On Sabra, the person
I don’t have any ego, but I’m exceptionally rigorous. If the project is not executed to perfection, I’m still going to know the difference and I’ll work to fix it, even if the client is willing to accept less. I care about whether it’s good or not. It’s the purist and the micromanager in me.

I’ve served as an advisory board member of the Bay Area Women’s and Children’s Center for 18 years, because I worked on the Tenderloin Elementary School with Joe Escherick. They didn’t have a school in the Tenderloin because the residents lived in hotels. There were seven or eight people living in a single room hotel. It was insanity.  Kids were being bused all over San Francisco in order to go to school. We were connected with the Center, located in a little storefront in the neighborhood. They went to Willie Brown and the school district and got the school built on Turk Street, right in the thick of the detritus that is the Tenderloin today.  

If I was fabulously rich, and even though I’m neither a boat person nor flashy, I would buy one of those super yachts, the type of design candy that you see on TikTok and Instagram. They’re just so beautiful, so elegant and meticulous in design. It’s probably because I’m a product of 1980s Miami Vice — the theme music, the clothes, the cars, and Sonny riding in his cigarette boat. It’s ingrained in me.

I’m okay with not being in the industry headlines. My ambition is not tied to fame, but to the work itself. I was involved in the home design for a highly-prominent tech luminary. It never got photographed. We had to destroy all of the files and drawings, everything. It’s like it doesn’t exist. I have several of those. Nobody ever gets to see them, and I don’t care. I just love the process and the hunt for the perfect pieces.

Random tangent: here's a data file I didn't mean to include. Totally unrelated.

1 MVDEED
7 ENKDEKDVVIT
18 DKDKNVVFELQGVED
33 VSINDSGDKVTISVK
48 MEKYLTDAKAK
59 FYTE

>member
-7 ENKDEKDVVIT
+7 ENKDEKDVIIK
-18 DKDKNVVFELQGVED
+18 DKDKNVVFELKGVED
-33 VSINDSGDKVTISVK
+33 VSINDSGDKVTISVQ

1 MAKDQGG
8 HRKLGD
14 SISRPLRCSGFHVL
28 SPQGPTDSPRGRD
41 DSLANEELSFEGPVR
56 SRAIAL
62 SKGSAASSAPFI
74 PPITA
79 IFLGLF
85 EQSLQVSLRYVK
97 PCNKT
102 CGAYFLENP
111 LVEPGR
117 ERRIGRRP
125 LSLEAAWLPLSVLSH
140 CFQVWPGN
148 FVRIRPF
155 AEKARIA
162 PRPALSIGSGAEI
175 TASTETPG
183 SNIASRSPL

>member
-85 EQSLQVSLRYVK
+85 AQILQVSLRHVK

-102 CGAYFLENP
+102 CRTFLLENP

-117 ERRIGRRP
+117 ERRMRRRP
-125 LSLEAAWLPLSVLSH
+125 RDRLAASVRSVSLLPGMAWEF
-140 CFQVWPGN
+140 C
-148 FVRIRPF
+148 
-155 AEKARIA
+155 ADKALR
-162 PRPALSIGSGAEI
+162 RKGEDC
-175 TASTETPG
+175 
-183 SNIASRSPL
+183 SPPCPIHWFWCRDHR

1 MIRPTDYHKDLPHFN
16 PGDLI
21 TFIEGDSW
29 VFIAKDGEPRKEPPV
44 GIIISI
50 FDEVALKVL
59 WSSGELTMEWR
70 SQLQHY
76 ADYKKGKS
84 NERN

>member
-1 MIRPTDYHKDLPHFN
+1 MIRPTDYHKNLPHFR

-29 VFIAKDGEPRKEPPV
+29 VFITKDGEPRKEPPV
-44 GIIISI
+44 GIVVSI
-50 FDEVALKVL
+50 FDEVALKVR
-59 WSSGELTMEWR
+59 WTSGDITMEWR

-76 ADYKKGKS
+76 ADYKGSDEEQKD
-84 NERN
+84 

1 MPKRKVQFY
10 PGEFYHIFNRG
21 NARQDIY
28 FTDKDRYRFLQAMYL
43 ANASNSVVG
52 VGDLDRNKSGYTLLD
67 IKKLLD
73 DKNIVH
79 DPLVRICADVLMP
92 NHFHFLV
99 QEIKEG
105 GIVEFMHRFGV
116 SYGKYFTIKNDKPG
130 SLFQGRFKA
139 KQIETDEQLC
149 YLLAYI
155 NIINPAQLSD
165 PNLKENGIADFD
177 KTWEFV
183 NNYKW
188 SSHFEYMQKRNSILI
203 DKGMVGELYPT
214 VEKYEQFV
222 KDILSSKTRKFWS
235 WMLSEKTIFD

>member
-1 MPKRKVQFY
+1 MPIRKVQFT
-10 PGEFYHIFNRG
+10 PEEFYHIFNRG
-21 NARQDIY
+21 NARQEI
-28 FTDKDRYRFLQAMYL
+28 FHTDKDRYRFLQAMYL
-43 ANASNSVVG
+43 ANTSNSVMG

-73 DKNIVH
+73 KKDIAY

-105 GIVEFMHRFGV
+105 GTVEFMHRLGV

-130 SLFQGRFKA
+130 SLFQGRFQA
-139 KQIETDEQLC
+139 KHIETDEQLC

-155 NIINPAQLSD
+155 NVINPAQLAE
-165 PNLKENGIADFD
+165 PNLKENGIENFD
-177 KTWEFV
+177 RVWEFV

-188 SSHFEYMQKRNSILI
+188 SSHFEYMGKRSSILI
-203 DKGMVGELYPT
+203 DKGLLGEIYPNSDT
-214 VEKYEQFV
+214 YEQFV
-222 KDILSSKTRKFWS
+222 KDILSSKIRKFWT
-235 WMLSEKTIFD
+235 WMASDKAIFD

On mentors
The mentor-mentee relationship that I had with Lewis Butler still serves me today because Lewis was so well loved in the industry. Anybody I meet who knew him remarks, “I knew Lewis and worked with him and I’ll do anything for you. If you were a mentee of his, you’re a mentee of mine”. 

Blair Spangler. She was a childhood friend of Penny Pritzker of the prominent Chicago family that owns the Hyatt hotel corporation. She and Penny did the design work for all the Hyatt hotels. Blair sold her interior design firm and now owns and runs “The Collection” — a portfolio of luxury estate vacation rental properties in Wine Country. I met Blair when I was working in a furniture store. It really was like a Lana Turner/Schwab’s Drugstore discovery scenario. I had just moved from Los Angeles and was working at the Shabby Chic Furniture Store on Sacramento Street where I had done the store displays and photo styling. She came in to buy a sofa and asked, “What are you doing here? You’re so much more talented than this”. She offered me an interim job with her interior design firm and that’s when I met Joe Esherick, who in turn, wrote a recommendation that got me into architecture school at Berkeley. The rest is history. I’ll never get over the serendipity of the amazing opportunity that she provided to me. She changed my life. 

Connect with Sabra on Instagram @sabraballon

Designers Deconstructed, an interview series with LuxeSF

Designers Deconstructed is an in-depth interview series featuring interior design luminaries who are redefining the business.The interviews are conducted by Alf Nucifora, Chairman of The Luxury Marketing Council of San Francisco and brought to you in partnership with…

Pin It on Pinterest

Would you like to share this?

Share this information with your network of friends and colleagues